Matt Allio 2021 Graduation Remarks
2021 Address to Graduates
Welcome, everyone, to the graduation ceremony for the Class of 2021 of Trinity School. I want to just take a moment to savor this view. I wish you could see precisely the view I have right now, standing on this stage. It’s quite remarkable.
I was talking with a teacher from the ECP about 30 minutes ago. The teacher said “Can you believe that we’re here?” That simple question, yet full of complexity, stopped me in my tracks. We are here. It’s beautiful. It’s remarkable.
I’d like to address the soon to be graduates. Our Grade 5 students.
I was walking through your classroom the other day after all of you had gone home. I found this book. This is a textbook on United States history (hold up textbook). It is published by the Oxford University Press. The author is Joy Hakim. It even won an award called the James Michener Aware in Writing. Make no mistake about it, in future textbooks, the years 2020 and 2021 will have their own chapters. Just like all of you 5th graders, you will have your own chapter and story.
I remember the time when I was in 5th grade. Not 3rd grade, not 8th grade, not 4th grade, but precisely 5th grade. I remember, vividly, the first moon landing, the Vietnam War, Martin Luther King Jr and Robert Kennedy, what happened to them, and even a music festival called Woodstock. And, now, when I pick up a textbook, those events and people I mentioned are considered historical. While I understand why those events and people are considered history, they shaped me in many ways. Those events and those people helped me shape my voice.
So what in the world does that have to do with you, 5th graders?
Well, you’ve just been through and continue to go through a year like no other in your lifetime. I really don’t know how it’s going to impact you. But I can guarantee you this, it will be in an American history textbook.
And I can guarantee you this as well, as you head to middle school and in the next three years, something is going to give rise to your voice. You’re going to feel it inside of you. Deep inside of you.
Here is what I ask of you today. Please, please don’t leave your voice unheard. All of you are going to give speeches today, on this stage, but you have many more speeches inside of you, much more voice, that will rise up inside of you. Don’t leave that voice on this stage. Don’t leave it for a textbook.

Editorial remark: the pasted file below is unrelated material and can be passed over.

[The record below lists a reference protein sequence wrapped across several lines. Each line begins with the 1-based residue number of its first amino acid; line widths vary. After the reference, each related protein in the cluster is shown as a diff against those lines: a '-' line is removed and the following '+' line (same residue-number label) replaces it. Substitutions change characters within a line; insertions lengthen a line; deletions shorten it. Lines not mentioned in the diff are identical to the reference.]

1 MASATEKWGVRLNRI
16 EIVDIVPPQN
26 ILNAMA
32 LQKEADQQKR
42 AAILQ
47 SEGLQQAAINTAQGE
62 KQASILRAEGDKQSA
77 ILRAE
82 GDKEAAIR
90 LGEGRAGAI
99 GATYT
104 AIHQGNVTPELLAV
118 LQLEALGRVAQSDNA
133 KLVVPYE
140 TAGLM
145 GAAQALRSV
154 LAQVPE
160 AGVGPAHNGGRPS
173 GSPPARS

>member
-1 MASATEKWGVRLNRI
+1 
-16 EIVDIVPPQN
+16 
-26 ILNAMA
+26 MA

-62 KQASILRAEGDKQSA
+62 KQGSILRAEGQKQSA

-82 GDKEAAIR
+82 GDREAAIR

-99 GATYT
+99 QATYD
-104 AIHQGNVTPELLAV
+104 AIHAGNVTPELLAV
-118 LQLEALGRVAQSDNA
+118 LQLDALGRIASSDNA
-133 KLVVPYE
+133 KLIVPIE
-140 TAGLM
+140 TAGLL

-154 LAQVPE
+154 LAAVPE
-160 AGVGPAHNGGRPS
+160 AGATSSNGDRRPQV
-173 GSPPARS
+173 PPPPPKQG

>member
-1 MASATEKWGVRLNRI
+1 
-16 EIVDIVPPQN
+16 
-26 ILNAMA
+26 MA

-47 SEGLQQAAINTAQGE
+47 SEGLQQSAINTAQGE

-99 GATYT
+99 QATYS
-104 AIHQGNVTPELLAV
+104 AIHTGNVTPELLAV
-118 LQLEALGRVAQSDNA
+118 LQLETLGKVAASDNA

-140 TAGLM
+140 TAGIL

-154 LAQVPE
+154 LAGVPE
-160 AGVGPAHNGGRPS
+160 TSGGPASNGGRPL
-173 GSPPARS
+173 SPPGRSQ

You may wonder how you do that.
First, you must be educated. You have to be educated. You have to actually know what you’re talking about. We’ve done that well at Trinity. You are educated and you’ve been happy learning.
Second, you have to act. You have to do something with that knowledge. You must act.
Third, and this is where you need your voice the most and where it is most impactful. You have to organize others. That is where the difference is made – in organizing others through your leadership voice.
Be educated, take action, organize others. That takes voice. It’s not easy and sometimes you have to amplify your voice, just like today on stage. Take a look at your table, the one where you’re sitting. There’s a little black bag. Inside of that bag is a reminder. Go ahead, take out what’s in the bag. It’s a microphone. Not a play one, not a toy one, but a real one. And that’s to tell you, to remind you, that your voice is real and for you to use your voice. Put that microphone somewhere you will see it to remind your voice has meaning.
We don’t only want this year to be read about in a textbook. We want the lessons learned, and your middle school lessons learned, to give rise to your voice.
Congratulations Grade 5 students.